The New York Academy of Sciences is hosting a panel discussion tonight about H5N1 influenza, “dual-use” research, and scientific censorship. Of course this stems from the ongoing debate about the alleged development of mammal-adapted H5N1 strains (see my earlier summaries here and here).
So far, I’ve found the public discussions on this issue disappointing, not only as a virologist and journalist, but also as a former debate coach. Both sides are advancing arguments, but there’s been a distinct lack of clash. In order to have a debate, each side has to listen to what the other is saying, and then respond directly, point-by-point, to the claims. Simply restating your own claims doesn’t cut it. If the arguments don’t clash, we can’t find out which ones are sound. Let me give some examples.
Members of the National Science Advisory Board for Biosecurity (NSABB) have made numerous public statements and published several essays about their recommendation to censor the new research. In all of those statements, they repeat the claim that H5N1 flu is a concern because it is highly lethal. In fact, they almost always quote a specific number: 59% of people infected with this virus die.
In blog posts and academic journal articles, virologists have repeatedly pointed out that this statistic is quite likely several orders of magnitude too high. The response of NSABB members has been simply to repeat the erroneous statistic. This is a crucial question that lies at the center of the debate, but there’s no clash.
Meanwhile, several commenters (including Howard Markel in an Op-Ed in today’s New York Times) have pointed out that redacting key data from the new papers, as the NSABB advocates, is a pointless gesture. As Markel explains:
In this case, censorship is too little, too late. The data generated by one of the research teams was already presented at a conference in Malta in September, where copies of the paper were distributed. But even if the data weren’t already available, the key details could likely be inferred from other information that is already available. I recently spoke with several prominent influenza scientists, all of whom agreed that, based on the knowledge that certain mutations can make H5N1 highly transmissible in ferrets, they could consult previously published literature and probably figure out what those mutations are.
In addition, none of this research was conducted in classified facilities. Hundreds of people without security clearances have already seen the data, which have also been emailed across multiple minimally-secured servers in at least four countries. If evil-doers wanted this information, it would be trivial for them to figure out which door to kick down to get it. The only people who actually can’t get access to the data are the scientists who might actually be able to use it beneficially.
The NSABB response to this criticism has been deafening silence. Again, it’s a crucial issue, but there’s no clash.
In the NSABB’s official policy statement explaining the rationale for their recommendations, we are simply told that they found the risks outweigh the potential benefits. For the past month, scientists have pressed the group, collectively and individually, to explain exactly what evidence they considered in reaching that conclusion. The policy statement, though, provides no more detail than their earlier editorials. So even when it comes to the central thesis of the argument, we have no clash.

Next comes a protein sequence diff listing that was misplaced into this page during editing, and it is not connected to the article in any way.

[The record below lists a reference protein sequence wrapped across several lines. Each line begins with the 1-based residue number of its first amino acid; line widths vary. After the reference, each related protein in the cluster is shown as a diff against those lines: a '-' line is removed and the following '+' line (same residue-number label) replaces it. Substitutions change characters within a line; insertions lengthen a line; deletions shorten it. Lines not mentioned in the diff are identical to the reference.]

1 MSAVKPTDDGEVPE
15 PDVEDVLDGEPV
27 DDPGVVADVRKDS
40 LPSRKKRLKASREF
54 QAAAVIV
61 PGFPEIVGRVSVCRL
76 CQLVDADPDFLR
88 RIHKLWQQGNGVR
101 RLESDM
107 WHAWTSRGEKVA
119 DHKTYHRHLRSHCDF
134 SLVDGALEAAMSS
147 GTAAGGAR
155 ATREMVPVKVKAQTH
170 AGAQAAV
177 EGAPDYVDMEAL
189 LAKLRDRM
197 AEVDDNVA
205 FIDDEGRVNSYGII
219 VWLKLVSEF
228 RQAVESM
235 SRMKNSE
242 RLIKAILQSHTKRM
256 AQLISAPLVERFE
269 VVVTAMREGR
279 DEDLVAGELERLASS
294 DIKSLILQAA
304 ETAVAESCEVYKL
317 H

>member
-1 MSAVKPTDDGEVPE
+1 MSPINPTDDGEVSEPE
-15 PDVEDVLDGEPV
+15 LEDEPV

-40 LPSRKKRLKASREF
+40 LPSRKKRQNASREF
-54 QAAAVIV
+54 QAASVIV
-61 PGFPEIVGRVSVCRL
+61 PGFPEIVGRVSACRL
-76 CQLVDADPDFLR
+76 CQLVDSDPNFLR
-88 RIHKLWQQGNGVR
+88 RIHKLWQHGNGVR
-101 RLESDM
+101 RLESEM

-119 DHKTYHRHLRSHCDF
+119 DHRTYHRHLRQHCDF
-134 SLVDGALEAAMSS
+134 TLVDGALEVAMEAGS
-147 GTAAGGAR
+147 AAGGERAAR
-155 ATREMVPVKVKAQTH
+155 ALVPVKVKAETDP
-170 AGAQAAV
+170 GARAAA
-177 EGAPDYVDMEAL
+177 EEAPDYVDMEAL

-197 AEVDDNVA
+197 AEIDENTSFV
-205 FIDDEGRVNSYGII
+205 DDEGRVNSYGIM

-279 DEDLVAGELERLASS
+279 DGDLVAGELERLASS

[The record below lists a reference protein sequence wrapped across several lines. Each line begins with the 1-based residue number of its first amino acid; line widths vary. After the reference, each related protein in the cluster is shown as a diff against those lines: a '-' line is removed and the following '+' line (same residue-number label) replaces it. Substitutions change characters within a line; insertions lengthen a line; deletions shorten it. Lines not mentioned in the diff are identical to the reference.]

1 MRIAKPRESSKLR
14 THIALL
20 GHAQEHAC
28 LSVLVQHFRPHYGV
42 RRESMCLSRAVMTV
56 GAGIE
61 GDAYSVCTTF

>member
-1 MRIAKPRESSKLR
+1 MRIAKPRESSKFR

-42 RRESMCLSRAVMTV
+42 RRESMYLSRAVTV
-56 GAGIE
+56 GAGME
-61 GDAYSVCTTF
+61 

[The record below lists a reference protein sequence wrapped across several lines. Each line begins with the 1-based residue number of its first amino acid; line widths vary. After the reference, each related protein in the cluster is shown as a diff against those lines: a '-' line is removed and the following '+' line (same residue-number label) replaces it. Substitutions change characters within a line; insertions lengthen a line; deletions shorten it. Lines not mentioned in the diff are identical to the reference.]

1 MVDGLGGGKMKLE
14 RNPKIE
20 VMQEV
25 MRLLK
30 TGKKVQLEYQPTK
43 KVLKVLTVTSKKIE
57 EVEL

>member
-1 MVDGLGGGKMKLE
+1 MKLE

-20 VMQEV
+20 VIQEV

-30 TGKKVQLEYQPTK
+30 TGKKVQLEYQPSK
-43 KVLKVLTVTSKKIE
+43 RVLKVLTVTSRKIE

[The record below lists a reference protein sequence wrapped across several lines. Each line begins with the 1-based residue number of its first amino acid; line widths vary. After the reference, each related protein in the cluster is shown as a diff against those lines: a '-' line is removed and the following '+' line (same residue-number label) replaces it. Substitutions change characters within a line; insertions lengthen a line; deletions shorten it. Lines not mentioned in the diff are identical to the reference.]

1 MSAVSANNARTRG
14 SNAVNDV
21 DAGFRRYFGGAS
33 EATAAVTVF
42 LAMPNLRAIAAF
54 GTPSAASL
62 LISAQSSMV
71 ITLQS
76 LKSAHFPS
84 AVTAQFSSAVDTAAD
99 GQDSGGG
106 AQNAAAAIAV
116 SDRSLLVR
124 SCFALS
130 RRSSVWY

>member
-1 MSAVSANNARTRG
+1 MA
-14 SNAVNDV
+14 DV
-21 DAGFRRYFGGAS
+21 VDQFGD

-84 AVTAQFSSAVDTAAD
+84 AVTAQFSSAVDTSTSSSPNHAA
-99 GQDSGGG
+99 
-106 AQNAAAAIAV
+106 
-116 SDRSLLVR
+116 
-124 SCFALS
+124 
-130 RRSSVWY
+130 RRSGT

At this point, I strongly suspect that the scientific backlash against the censorship recommendation took the NSABB by surprise. The group appears to have been looking for a test case on which to launch a discussion, and when the new H5N1 work came up they decided this would be it. Board members talked amongst themselves, made their recommendation on (probably inadequate) evidence, and expected the scientific community to go along peacefully. The scientists had other ideas. Having drawn a line in the sand, though, the NSABB now finds itself unable to retreat from it without looking foolish.
So here’s what both sides of the debate need to accomplish tonight. The virologists need to state their counter-arguments once more, but in the process they need to insist on direct responses from the NSABB. Don’t let them simply restate incorrect figures for the fatality rate, or just stipulate that redacting the data will prevent a terrible harm. Be nice, but press firmly. Don’t take “because we said so” for an answer. However, be sure you listen to the responses – it’s likely that NSABB members have some criticisms of the data you’re citing, and you’ll need to answer those as directly as you expect them to answer you.
The NSABB should begin by explaining their decision process, transparently and plainly, and acknowledging that it may have been flawed. Hey, we’re all people, and we all make mistakes sometimes. Next, address each and every one of the virologists’ counter-arguments directly. No dodging or pretending not to hear. Be prepared to concede any arguments for which you don’t have solid, evidence-backed answers. That will actually boost your credibility. Being wrong isn’t a character flaw. Being wrong while insisting you’re right is. On issues where you do have evidence, though, go ahead and press on. You had reasons for making the recommendation you made. Explain them. Finally, back off the fear button. Telling scientists that they have to agree with you or Congress will implement “Draconian restrictions on research,” or asserting (without solid evidence) that terrorists are on the verge of developing high-yield bioweapons, is fear-mongering. Stop it.